Australia to build hypersonic missiles with US, Britain
Posted On April 5, 2022
Australia will join the US and UK in developing hypersonic missiles in a major boost to national security.
The three countries announced today they will work together via the recently created AUKUS security alliance to build the advanced weapons, which are capable of travelling five times the speed of sound, or 6000 kilometres per hour.
The move comes amid growing concern from the US and Australia about China’s military assertiveness in the Pacific.
Prime Minister Scott Morrison, US President Joe Biden, British Prime Minister Boris Johnson announced the plan early today after holding an update on the progress of AUKUS.
The Indo-Pacific alliance that was launched by the three countries in September.
The leaders said in a joint statement they are “committed today to commence new trilateral cooperation on hypersonics, counter-hypersonics, and electronic warfare capabilities, as well as to expand information sharing and to deepen cooperation on defence innovation”.
The US, Russia and China have all looked to further develop hypersonic missiles — a system so fast that it cannot be intercepted by any current missile defence system.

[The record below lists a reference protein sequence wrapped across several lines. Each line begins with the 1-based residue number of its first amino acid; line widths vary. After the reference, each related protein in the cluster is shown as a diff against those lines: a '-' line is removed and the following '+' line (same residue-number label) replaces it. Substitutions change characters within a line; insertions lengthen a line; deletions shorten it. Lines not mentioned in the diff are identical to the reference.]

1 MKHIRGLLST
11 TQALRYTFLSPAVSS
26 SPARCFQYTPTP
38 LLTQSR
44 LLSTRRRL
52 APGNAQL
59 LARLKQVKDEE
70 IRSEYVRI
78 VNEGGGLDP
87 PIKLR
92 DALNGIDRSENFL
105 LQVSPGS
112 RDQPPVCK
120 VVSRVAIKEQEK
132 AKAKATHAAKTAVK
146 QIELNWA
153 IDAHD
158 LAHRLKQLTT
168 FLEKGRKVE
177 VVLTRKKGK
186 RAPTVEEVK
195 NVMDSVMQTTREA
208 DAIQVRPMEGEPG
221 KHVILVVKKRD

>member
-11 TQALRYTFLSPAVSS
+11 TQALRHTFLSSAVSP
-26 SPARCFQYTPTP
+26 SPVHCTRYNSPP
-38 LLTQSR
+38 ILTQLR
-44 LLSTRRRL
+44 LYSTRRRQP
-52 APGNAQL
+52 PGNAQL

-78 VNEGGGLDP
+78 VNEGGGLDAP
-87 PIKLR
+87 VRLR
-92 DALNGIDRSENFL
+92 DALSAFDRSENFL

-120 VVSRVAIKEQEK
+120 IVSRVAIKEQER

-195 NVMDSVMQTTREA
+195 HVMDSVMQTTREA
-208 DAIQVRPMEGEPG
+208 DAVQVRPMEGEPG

Russia has used hypersonic missiles “multiple” times in Ukraine, according to the top US commander in Europe.
Late last year, as US intelligence officials had become increasingly concerned about the massing of Russian forces on the Ukraine border, Russian President Vladimir Putin urged the country’s arms manufacturers to develop even more advanced hypersonic missiles to maintain the country’s edge in military technologies.
Mr Morrison, Mr Biden and Mr Johnson have described the creation of AUKUS as a chance to build greater sharing of defence capabilities.
As their first major action, the alliance said it would help equip Australia with nuclear-powered submarines.